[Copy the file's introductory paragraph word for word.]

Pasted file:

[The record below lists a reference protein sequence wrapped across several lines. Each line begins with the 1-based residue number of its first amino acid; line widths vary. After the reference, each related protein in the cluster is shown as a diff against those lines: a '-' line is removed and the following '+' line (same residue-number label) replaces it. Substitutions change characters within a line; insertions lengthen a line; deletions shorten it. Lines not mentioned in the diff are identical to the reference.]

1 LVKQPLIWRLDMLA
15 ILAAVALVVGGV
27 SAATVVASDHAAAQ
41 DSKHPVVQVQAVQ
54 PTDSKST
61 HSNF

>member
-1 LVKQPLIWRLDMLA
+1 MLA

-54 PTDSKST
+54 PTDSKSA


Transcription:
[The record below lists a reference protein sequence wrapped across several lines. Each line begins with the 1-based residue number of its first amino acid; line widths vary. After the reference, each related protein in the cluster is shown as a diff against those lines: a '-' line is removed and the following '+' line (same residue-number label) replaces it. Substitutions change characters within a line; insertions lengthen a line; deletions shorten it. Lines not mentioned in the diff are identical to the reference.]